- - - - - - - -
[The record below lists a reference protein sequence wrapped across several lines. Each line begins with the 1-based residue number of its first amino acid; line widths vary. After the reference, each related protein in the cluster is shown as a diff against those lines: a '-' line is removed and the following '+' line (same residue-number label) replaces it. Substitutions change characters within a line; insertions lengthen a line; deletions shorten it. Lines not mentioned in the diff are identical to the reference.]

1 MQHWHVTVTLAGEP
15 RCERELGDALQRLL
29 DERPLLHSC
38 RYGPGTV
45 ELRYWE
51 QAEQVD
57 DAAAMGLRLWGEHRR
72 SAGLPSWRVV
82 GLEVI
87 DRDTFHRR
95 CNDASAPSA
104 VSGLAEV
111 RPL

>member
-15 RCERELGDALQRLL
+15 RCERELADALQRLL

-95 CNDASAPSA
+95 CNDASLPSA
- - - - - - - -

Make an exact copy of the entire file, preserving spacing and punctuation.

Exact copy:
[The record below lists a reference protein sequence wrapped across several lines. Each line begins with the 1-based residue number of its first amino acid; line widths vary. After the reference, each related protein in the cluster is shown as a diff against those lines: a '-' line is removed and the following '+' line (same residue-number label) replaces it. Substitutions change characters within a line; insertions lengthen a line; deletions shorten it. Lines not mentioned in the diff are identical to the reference.]

1 MQHWHVTVTLAGEP
15 RCERELGDALQRLL
29 DERPLLHSC
38 RYGPGTV
45 ELRYWE
51 QAEQVD
57 DAAAMGLRLWGEHRR
72 SAGLPSWRVV
82 GLEVI
87 DRDTFHRR
95 CNDASAPSA
104 VSGLAEV
111 RPL

>member
-15 RCERELGDALQRLL
+15 RCERELADALQRLL

-95 CNDASAPSA
+95 CNDASLPSA